C1q nephropathy is an uncommon glomerular disease with characteristic features on immunofluorescence microscopy. In this report, clinicopathologic correlations and outcomes are presented for 72 patients with C1q nephropathy. The study comprised 82 kidney biopsies from 28 children and 54 adults with male preponderance (68%). Immunofluorescence microscopy showed dominant or co-dominant staining for C1q in the mesangium and occasional glomerular capillary walls. Electron-dense deposits were observed in 48 of 53 cases. Light microscopy revealed no lesions (n = 27), focal segmental glomerulosclerosis (FSGS; n = 11), proliferative glomerulonephritis (n = 20), or various other lesions (n = 14). Clinical presentations in the patients who had no lesions histology were normal urine examination (7%), asymptomatic hematuria and/or proteinuria (22%), and nephrotic syndrome (minimal change-like lesion; 63%), which frequently relapsed. All patients with FSGS presented with nephrotic syndrome. Those with proliferative glomerulonephritis usually presented with chronic kidney disease (75%) or asymptomatic urine abnormalities (20%). Of the patients with sufficient follow-up data, complete remission of the nephrotic syndrome occurred in 77% of those with a minimal change-like lesion, progression to end-stage renal disease occurred in 33% of those with FSGS, and renal disease remained stable in 57% of those with proliferative glomerulonephritis. In conclusion, this study identified two predominant clinicopathologic subsets of C1q nephropathy: (1) Podocytopathy with a minimal change-like lesion or FSGS, which typically presents with nephrotic syndrome, and (2) a typical immune complex-mediated glomerular disease that varies from no glomerular lesions to diverse forms of glomerular proliferation, which typically presents as chronic kidney disease. Clinical presentation, histology, outcomes, and presumably pathogenesis of C1q nephropathy are heterogeneous. PMID:18650484

Vizjak, Alenka; Ferluga, Dusan; Rozic, Mojca; Hvala, Anastazija; Lindic, Jelka; Levart, Tanja Kersnik; Jurci?, Vesna; Jennette, J Charles

2008-11-01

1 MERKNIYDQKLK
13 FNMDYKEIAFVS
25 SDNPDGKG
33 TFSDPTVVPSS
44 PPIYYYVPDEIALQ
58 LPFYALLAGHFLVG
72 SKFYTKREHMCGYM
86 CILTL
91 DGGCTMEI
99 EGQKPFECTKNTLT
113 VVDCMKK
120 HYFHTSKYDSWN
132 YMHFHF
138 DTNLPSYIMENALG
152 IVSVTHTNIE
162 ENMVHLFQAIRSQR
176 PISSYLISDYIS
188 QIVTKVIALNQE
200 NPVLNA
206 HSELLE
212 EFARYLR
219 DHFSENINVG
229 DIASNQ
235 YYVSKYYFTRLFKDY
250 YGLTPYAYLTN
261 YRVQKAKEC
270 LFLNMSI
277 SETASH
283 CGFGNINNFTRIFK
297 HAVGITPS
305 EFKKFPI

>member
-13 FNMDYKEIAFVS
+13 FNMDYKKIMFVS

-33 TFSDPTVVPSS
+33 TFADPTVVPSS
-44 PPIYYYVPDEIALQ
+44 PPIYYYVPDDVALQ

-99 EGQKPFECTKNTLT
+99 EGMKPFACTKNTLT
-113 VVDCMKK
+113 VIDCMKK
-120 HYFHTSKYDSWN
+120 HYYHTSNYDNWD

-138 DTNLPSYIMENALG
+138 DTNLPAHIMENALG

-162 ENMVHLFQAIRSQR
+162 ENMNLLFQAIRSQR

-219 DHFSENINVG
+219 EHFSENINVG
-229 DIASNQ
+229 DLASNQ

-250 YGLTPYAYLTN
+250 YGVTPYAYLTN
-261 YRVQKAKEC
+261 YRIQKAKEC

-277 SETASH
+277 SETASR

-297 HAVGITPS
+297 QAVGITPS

317

An algorithm for payoff space in C1-games  

Directory of Open Access Journals (Sweden)

Full Text Available In this paper we present an algorithm implemented by MATLAB, and several examples completely realized by this algorithm, based on a method developed by one of the authors to determine the payoff-space of certain normal-form C1-games. Specifically, our study is based on a method able to determine the payoff space of normal form C1-games in n dimensions, that is for n-players normal form games whose payoff functions are defined on compact intervals of the real line and of class at least C1. In this paper we will determine the payoff space of such normal form C1-games in the particular case of two dimensions. The implementation of the algorithm gives the parametric form of the critical zone of a game in the bistrategy space and in the payoff space and their graphical representations. Moreover, we obtain the parametric form of the transformation of the topological boundary of the bistrategy space and of the transformation of the critical zone. The final aim of the program is to plot the entire payoff space of the considered games. One of the main motivations of our paper is that the mixed extension of a bimatrix game - the most used in the application of Game Theory - is a game of the type considered. For this reason we realized an algorithm that produces the payoff space and the critical zone of a game in normal form supported by a finite family of compact intervals of the real line. Resuming in details, the algorithm returns: the parametric form of the critical zone; the parametric form of the transformation of the topological boundary of the bistrategy space; the parametric form of the transformation of the critical zone. All of them are graphically represented. To prove the efficiency of the algorithm, we show several examples. Our final goal is to provide a valuable tool to study simply but completely normal form C1-games in two dimensions.